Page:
Google may be the most dominant search engine in many parts of the world, but that doesn't mean that it doesn't have its work cut out for it in meeting future challenges.

One of those challenges: tapping into all the links that are being shared on services like Facebook and Twitter. After all, the links sharing that takes place on these services represents a potentially valuable 'signal' that Google can factor into its algorithm.

That's the real reason, for instance, why Google's Marissa Mayer is disappointed about all that content Facebook has "locked in": Google can't easily spider it, put context around it and build a stronger search experience with it.

So what can Google do? With Twitter, it inked a data deal giving it access to Twitter's firehose. But realistically it needs more than that. So it's now pushing URL shortener,, a bit harder. The obvious goal: build a stronger presence in the URL shortening market, which has largely been built on the back of growing amount of content sharing taking place on Twitter and Facebook., of course, isn't new. It was launched nearly a year ago but Google never really put it in position to compete with other URL shorteners like Instead, it integrated into other Google products. Yesterday, however, Google launched a real website for, where anyone with a link can now shorten it to a very Googley URL.

Feature-wise, is a lot like other URL shorteners. There are analytics features, and Google has an API for developers. If you have a Google account, Google will keep track of all the links you've shortened for easy access to analytics data. In short (no pun intended), looks a lot like, which apparently hasn't gone unnoticed by CEO John Borthwick. But does have one advantage over its smaller but better established competitor: it may be more reliable. As we previously covered, web monitoring company WatchMouse saw 100% uptime for when it conducted a study of URL shortening services.

But will that be enough? Probably not. Twitter and Facebook still have direct access to links shared by their users, and established players like have branding. As such, Google will its work cut out for it if it hopes to make a go-to URL shortener.

Patricio Robles

Published 1 October, 2010 by Patricio Robles

Patricio Robles is a tech reporter at Econsultancy. Follow him on Twitter.

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Comments (8)

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Im a bitly pro user and i love the service they offer, the fact you can use custom domains with a free account is really good and makes you feel part of the site / experience.

Google is not going to give a service like that. I think to suggest Google is better than Bitly because when it was monitored it it was 100% uptime is a little harsh, i would expect to be handling a lot more links

almost 8 years ago


Focused Idea - San Antonio website design

Out of curiosity I checked out It really seems very basic. Which isn't a bad thing. What I don't like, however, is that there isn't an option to customize your links. I'm sure they'll address that issue soon enough.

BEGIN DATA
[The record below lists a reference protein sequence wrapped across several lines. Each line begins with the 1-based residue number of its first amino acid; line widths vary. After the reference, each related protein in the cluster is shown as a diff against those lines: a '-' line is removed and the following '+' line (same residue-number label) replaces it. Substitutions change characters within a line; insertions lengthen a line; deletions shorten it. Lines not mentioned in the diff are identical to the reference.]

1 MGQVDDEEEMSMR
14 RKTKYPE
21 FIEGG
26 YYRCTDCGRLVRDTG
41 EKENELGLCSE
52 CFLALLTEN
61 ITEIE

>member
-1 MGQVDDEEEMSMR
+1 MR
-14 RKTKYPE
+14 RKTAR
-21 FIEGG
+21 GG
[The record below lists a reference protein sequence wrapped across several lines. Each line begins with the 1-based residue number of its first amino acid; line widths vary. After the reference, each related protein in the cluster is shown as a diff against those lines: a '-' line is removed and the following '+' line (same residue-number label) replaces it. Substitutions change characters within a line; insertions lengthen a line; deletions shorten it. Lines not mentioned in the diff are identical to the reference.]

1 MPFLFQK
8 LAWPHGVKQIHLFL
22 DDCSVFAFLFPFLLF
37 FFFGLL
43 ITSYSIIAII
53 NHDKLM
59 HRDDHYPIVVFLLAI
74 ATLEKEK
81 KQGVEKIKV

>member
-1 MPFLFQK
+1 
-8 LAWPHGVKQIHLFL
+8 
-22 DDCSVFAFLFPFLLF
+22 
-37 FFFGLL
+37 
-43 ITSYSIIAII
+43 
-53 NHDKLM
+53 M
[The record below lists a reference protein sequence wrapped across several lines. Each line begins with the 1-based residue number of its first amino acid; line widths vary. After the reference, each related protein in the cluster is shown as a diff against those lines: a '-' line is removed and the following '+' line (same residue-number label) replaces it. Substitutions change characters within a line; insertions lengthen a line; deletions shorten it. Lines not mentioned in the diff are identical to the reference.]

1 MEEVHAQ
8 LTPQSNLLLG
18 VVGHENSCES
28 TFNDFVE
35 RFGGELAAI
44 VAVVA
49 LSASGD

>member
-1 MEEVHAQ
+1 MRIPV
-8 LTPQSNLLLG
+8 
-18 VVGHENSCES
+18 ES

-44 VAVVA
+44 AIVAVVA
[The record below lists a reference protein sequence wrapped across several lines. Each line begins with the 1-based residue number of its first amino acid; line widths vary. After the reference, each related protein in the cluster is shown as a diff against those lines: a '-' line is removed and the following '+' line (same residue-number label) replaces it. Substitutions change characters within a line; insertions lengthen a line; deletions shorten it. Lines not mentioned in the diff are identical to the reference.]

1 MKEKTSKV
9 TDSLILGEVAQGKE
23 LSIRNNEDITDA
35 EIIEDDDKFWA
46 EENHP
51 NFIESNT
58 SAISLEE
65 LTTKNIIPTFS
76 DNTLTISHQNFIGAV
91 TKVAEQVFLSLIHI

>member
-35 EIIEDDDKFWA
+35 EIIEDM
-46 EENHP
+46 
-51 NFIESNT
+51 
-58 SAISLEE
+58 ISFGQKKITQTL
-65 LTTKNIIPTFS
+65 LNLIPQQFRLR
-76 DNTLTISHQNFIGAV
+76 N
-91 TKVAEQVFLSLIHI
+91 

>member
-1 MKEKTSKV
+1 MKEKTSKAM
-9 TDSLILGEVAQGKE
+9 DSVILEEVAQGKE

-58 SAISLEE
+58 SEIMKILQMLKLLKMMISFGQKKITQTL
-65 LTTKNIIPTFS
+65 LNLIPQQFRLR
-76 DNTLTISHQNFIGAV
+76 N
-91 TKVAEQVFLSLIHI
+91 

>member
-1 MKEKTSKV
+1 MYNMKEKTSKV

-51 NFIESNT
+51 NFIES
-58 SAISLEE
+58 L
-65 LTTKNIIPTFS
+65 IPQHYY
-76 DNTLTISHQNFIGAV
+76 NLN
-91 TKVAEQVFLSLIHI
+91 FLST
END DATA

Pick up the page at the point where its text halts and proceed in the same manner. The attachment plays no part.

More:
Once again, thank you for the posting.

almost 8 years ago



Lots of added hype around the:


Feature to generate a QR Tag off the shortened

And, wow, apped with:


And you access analytics for the QR. 

Only problem?  Everyone else can access your analytics as well.  OK, there are other problems, but, really, do I want everyone knowing how many scans my QR tags have had? Or, where they've been from?

almost 8 years ago

John Courtney

John Courtney, CEO and Executive Chairman at Pay on Results SEO, Content Marketing, Social Media, Digital PR, PPC & CRO from Strategy Digital

If you have a Google account, Google will keep track of all the links you've shortened for easy access to analytics data

Analytics is a feature that could differentiate Google in this marketplace.

almost 8 years ago


Ben Acheson

I think it can be assumed that links have enormous potential value for SEO and internet marketing. If you can compell a large number of people to organically syndicate your URL via on social networks then that could have much greater benefits than using other URL shortners for Google SEO. (Is there any other kind of SEO?) 

almost 8 years ago

Kay Keenan

Kay Keenan, CMO at in transition

So what, if I can't control the name of the short url it isn't that helpful from a marketing perspective. If I could change the R2fx to something memorable this might be big news. Tiny url allows this feature and if Google wants to be competitive they need to get beyond the simple solution.

almost 8 years ago

Brett Relander

Brett Relander, Founder & President at Tactical Marketing Labs

It was only a matter of time, but the question is: Will it perform better, provide better analytics, or integrate with other tools to entice people to switch from their current shortener? Doesn't appear so at this point. Brett Relander

almost 8 years ago



Another fish in the river but this one has weight and backing to take over from many URL Shortening services. However bitly is well established and may be difficult to take down. Another jump for data from Google I assume.

'what do they do with all that stuff'?

over 7 years ago

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